MUDC (New York City Subway car)

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A MUDC train at 59th Street on the former IRT Third Avenue Line

The MUDC (Multiple-Unit Door Control) was a series of New York City Subway cars originally built by the St. Louis, Wason, Jewett, Cincinnati, Barney and Smith, and American Car and Foundry companies, and rebuilt by the Interborough Rapid Transit Company in 1923-1925 from former Manhattan El gate cars.


In 1923, The IRT selected 470 gate cars for the MUDC conversion program, which were inherited by the company upon aquisation of other elevated railway lines in Manhattan. The conversion was done with the intention of reducing the number of people required to operated the doors on the fleet, in addition to improving the safety of the passengers. The reconstructed cars have vestibuled platforms, with sliding doors in place of the old platform gates and railings. The sliding doors were made of sheet steel construction with two panels, one with glass and the other closed. The doors slide on the outside of the car. This construction had an advantage, as a pocket does not have to be provided inside, which would otherwise disturb the interior equipment. These rebuilt cars had the operator's controls installed on both ends of the car, and the operator controlled the doors in the middle of the train. The motorman's operating cab was in the same position, but received some minor upgrades.[1][2]

Despite being a homemade conversion, the MUDCs presented a relatively fair appearance. The cars also proved to be extremely reliable for the crew and were the mainstay for the elevated lines. The first test train of MUDCs ran in 1923 on the IRT Second Avenue Line. They operated for many years until 1957, when all but the Bronx portion of the IRT Third Avenue Line was finally closed and demolished.[3]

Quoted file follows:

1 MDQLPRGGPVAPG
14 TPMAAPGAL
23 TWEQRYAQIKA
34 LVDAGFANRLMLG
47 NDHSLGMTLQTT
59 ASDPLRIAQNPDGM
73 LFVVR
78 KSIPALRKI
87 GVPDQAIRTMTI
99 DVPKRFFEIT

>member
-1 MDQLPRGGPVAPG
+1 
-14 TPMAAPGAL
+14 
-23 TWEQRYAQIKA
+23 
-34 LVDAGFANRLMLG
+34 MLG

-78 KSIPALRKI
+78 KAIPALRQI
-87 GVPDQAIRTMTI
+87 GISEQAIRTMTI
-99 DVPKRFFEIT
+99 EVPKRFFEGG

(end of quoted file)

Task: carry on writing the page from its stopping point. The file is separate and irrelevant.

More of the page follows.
No MUDCs were preserved. All were scrapped following their removal from revenue service.

Other usage of the MUDC name[edit]

The term MUDC was sometimes extended to refer to a series of Hi-V and Lo-V cars (the Gibbs Hi-Vs, Hedley Hi-Vs, and Flivver Lo-Vs) that were modified in the early 1920s for multiple unit door control operation.[4] Under normal circumstances, however, the term was usually reserved for the gate cars that were converted for the said operation.


  1. ^ Gene Sansone, New York Subways: An Illustrated History of New York City's Transit Cars, ISBN 0-8018-7922-1, pp. 49 - 53
  2. ^ " The Manhattan Elevated Fleet".
  3. ^ " Chapter 1, The Elevated Lines".
  4. ^ " Chapter 2, The IRT Subway".

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